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(en) US, DAMN: 14-FEB-2000: Update On Boeing Strike

From DAMN <damn@tao.ca>
Date Sat, 19 Feb 2000 15:45:59 -0500

      A - I N F O S  N E W S  S E R V I C E

> Chris Stetkiewicz and Luis Cabrera contributed to this report

Boeing Co.has now gone six days without delivering a commercial jet, largely
a result of a walkout by nearly 20,000 engineers and technical workers.

Cargo carrier Atlas Air Inc. said Boeing missed delivery of a 747-400
freighter scheduled Friday because of the walkout by nearly 20,000
SPEEA-represented engineers and technical workers, the first indication that
the strike had bogged down Boeing's commercial jet deliveries.

Atlas said it now expected delivery next Wednesday, when it would hold a
media presentation of its 10th 747-400, which Boeing lists for sale at
$177-197 million.

Additionally, the Air Force said that the strike has delayed some testing
and production of the F-22 fighter. 

Nine of the radar-evading jets are built or nearing completion, and the
strike has delayed a scheduled test for structural strength. Two others at
earlier stages of assembly may also be affected, Air Force Secretary F.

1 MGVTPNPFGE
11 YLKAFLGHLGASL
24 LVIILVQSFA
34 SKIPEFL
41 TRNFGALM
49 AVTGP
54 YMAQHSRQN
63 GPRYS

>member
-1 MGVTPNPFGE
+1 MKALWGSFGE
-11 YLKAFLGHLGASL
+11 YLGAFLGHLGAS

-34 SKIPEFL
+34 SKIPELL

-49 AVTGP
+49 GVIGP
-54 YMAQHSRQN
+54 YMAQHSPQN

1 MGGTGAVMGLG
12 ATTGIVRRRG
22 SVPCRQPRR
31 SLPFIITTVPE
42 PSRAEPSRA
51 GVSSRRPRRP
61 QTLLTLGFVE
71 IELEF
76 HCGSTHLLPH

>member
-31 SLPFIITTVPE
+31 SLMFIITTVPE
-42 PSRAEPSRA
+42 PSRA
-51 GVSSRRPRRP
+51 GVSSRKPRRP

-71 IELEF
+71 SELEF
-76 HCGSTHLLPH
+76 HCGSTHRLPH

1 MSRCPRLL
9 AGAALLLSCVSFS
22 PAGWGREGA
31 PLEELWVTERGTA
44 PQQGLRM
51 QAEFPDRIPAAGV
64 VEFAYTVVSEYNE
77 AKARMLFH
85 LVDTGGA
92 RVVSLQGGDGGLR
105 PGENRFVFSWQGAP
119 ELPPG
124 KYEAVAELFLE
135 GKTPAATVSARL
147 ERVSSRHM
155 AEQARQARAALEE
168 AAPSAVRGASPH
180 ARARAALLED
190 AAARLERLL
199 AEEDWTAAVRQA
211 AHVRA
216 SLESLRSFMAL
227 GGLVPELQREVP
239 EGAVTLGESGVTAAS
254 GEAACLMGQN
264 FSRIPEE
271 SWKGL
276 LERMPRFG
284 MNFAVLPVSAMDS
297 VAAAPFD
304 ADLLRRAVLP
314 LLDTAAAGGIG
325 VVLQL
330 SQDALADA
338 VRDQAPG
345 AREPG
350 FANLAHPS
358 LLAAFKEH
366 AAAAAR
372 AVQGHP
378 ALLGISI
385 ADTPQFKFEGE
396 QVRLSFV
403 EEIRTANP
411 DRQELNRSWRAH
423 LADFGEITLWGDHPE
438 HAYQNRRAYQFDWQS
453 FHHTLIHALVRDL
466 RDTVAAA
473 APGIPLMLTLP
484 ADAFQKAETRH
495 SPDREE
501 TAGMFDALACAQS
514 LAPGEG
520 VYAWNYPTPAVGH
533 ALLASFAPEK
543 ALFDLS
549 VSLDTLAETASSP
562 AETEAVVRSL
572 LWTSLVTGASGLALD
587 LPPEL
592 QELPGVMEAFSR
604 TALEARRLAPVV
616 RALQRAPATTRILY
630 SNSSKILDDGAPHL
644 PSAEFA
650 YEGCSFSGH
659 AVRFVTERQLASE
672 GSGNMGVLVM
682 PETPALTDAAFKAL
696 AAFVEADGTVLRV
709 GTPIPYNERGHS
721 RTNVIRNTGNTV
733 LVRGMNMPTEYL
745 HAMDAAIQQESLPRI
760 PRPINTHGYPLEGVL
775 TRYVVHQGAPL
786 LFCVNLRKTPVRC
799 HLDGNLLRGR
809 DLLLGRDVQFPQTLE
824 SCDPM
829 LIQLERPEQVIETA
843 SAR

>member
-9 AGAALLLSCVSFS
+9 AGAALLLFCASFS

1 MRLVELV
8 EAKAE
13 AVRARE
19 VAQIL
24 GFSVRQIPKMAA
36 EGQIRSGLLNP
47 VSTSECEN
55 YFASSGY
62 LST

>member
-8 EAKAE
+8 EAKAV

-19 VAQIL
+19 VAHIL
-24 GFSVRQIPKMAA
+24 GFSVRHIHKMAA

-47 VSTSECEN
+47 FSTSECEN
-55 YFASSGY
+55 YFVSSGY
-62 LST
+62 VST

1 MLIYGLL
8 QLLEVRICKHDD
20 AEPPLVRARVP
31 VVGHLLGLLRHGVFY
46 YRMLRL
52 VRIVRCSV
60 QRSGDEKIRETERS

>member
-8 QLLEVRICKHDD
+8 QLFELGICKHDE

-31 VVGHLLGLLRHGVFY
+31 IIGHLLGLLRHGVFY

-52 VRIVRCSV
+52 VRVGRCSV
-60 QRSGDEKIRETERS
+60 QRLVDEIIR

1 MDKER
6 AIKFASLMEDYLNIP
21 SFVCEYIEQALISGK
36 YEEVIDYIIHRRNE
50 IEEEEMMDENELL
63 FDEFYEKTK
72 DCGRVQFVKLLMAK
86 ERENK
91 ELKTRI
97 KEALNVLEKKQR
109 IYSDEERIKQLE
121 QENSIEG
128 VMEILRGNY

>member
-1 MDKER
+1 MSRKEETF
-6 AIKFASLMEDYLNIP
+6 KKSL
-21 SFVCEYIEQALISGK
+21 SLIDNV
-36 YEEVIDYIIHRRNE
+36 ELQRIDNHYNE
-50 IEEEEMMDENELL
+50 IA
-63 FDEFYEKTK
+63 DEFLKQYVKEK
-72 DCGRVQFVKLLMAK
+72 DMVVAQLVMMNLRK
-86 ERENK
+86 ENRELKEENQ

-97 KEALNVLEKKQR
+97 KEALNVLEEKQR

Whitten Peters said. 

Boeing, a subcontractor, is doing about one-third of the work on the jet. In
addition to developing and testing much of the electronics, Boeing is
building the F-22's tail section and wings at its south Seattle plant.

Boeing will still meet its 2000 target of delivering 490 jets, priced from
$30 million to $197 million, labor spokesman Peter Conte said.

But Conte declined to say if the absence of 500 employees that certify
production processes and aircraft components on behalf of the Federal
Aviation Administration (FAA) would trim February delivery totals.

The Society of Professional Engineers in Aerospace said 90 to 95 percent of
the 20,224 employees represented by its Seattle-area bargaining unit, or
about 19,000, have walked off the job since last Wednesday seeking better
pay and benefits.

Boeing, which has said the strike participation has held steady at 75-80
percent, has confirmed one plane has been delayed, a 747-400 that cargo
carrier Atlas Air Inc. had expected to pick up last Friday.

Seattle-based Boeing has considered replacing some of the 500
SPEEA-represented designated engineering representatives (DERs) that the
union calls ``the brains behind the planes'' and a crucial group in keeping
jets rolling off the assembly line.

Conte has declined to elaborate on reports that Boeing may use outside
contractors or company managers to replace DERs or transfer employees from
its Long Beach assembly plant, which is unaffected by the strike.

SPEEA has been without a contract since December, when over 98 percent of
its 13,500 dues-paying members voted to reject Boeing's first proposal.

An ensuing offer with better pay prospects and without a controversial
10-percent medical premium was rejected by a much closer vote, with many
workers still demanding a lump-sum bonus and other concessions.

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